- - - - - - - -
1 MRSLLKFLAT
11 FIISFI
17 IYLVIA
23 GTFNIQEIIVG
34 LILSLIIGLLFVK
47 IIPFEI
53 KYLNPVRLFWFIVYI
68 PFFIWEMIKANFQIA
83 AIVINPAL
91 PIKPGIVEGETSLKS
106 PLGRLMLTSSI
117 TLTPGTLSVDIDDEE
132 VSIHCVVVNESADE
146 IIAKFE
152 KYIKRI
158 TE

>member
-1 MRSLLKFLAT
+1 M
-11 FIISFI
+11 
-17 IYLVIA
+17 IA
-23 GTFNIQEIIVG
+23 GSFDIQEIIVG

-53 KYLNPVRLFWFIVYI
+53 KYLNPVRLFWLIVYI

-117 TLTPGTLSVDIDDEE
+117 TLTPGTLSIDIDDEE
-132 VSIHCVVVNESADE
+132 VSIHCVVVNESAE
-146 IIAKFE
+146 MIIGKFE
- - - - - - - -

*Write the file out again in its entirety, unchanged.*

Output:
1 MRSLLKFLAT
11 FIISFI
17 IYLVIA
23 GTFNIQEIIVG
34 LILSLIIGLLFVK
47 IIPFEI
53 KYLNPVRLFWFIVYI
68 PFFIWEMIKANFQIA
83 AIVINPAL
91 PIKPGIVEGETSLKS
106 PLGRLMLTSSI
117 TLTPGTLSVDIDDEE
132 VSIHCVVVNESADE
146 IIAKFE
152 KYIKRI
158 TE

>member
-1 MRSLLKFLAT
+1 M
-11 FIISFI
+11 
-17 IYLVIA
+17 IA
-23 GTFNIQEIIVG
+23 GSFDIQEIIVG

-53 KYLNPVRLFWFIVYI
+53 KYLNPVRLFWLIVYI

-117 TLTPGTLSVDIDDEE
+117 TLTPGTLSIDIDDEE
-132 VSIHCVVVNESADE
+132 VSIHCVVVNESAE
-146 IIAKFE
+146 MIIGKFE